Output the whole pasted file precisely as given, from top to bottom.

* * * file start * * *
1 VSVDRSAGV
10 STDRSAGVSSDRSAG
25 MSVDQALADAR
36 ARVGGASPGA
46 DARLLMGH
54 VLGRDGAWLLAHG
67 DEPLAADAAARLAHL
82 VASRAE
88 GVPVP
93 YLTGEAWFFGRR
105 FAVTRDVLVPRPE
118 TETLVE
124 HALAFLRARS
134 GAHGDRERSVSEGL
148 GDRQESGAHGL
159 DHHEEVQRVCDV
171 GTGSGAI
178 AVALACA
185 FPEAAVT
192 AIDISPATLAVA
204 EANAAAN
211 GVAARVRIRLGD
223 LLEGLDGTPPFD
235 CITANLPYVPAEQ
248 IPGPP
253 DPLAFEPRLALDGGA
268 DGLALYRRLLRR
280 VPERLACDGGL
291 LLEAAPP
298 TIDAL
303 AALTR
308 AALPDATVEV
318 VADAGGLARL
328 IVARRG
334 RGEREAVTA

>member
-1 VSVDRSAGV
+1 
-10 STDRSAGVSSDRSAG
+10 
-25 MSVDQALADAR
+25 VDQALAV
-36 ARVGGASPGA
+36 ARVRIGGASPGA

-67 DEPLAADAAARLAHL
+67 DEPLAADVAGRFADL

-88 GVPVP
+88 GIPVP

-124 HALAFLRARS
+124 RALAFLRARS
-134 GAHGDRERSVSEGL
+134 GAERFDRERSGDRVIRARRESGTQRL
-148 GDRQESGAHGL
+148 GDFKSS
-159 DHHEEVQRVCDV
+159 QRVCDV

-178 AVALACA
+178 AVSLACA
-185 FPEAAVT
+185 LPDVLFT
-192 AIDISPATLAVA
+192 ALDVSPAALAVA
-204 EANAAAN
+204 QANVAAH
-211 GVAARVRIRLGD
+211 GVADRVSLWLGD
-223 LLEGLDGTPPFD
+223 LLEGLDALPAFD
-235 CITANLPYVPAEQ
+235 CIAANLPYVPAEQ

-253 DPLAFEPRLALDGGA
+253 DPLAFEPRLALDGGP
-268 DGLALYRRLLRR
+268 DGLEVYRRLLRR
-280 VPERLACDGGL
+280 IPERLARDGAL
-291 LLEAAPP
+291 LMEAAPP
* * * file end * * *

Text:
1 VSVDRSAGV
10 STDRSAGVSSDRSAG
25 MSVDQALADAR
36 ARVGGASPGA
46 DARLLMGH
54 VLGRDGAWLLAHG
67 DEPLAADAAARLAHL
82 VASRAE
88 GVPVP
93 YLTGEAWFFGRR
105 FAVTRDVLVPRPE
118 TETLVE
124 HALAFLRARS
134 GAHGDRERSVSEGL
148 GDRQESGAHGL
159 DHHEEVQRVCDV
171 GTGSGAI
178 AVALACA
185 FPEAAVT
192 AIDISPATLAVA
204 EANAAAN
211 GVAARVRIRLGD
223 LLEGLDGTPPFD
235 CITANLPYVPAEQ
248 IPGPP
253 DPLAFEPRLALDGGA
268 DGLALYRRLLRR
280 VPERLACDGGL
291 LLEAAPP
298 TIDAL
303 AALTR
308 AALPDATVEV
318 VADAGGLARL
328 IVARRG
334 RGEREAVTA

>member
-1 VSVDRSAGV
+1 
-10 STDRSAGVSSDRSAG
+10 
-25 MSVDQALADAR
+25 VDQALAV
-36 ARVGGASPGA
+36 ARVRIGGASPGA

-67 DEPLAADAAARLAHL
+67 DEPLAADVAGRFADL

-88 GVPVP
+88 GIPVP

-124 HALAFLRARS
+124 RALAFLRARS
-134 GAHGDRERSVSEGL
+134 GAERFDRERSGDRVIRARRESGTQRL
-148 GDRQESGAHGL
+148 GDFKSS
-159 DHHEEVQRVCDV
+159 QRVCDV

-178 AVALACA
+178 AVSLACA
-185 FPEAAVT
+185 LPDVLFT
-192 AIDISPATLAVA
+192 ALDVSPAALAVA
-204 EANAAAN
+204 QANVAAH
-211 GVAARVRIRLGD
+211 GVADRVSLWLGD
-223 LLEGLDGTPPFD
+223 LLEGLDALPAFD
-235 CITANLPYVPAEQ
+235 CIAANLPYVPAEQ

-253 DPLAFEPRLALDGGA
+253 DPLAFEPRLALDGGP
-268 DGLALYRRLLRR
+268 DGLEVYRRLLRR
-280 VPERLACDGGL
+280 IPERLARDGAL
-291 LLEAAPP
+291 LMEAAPP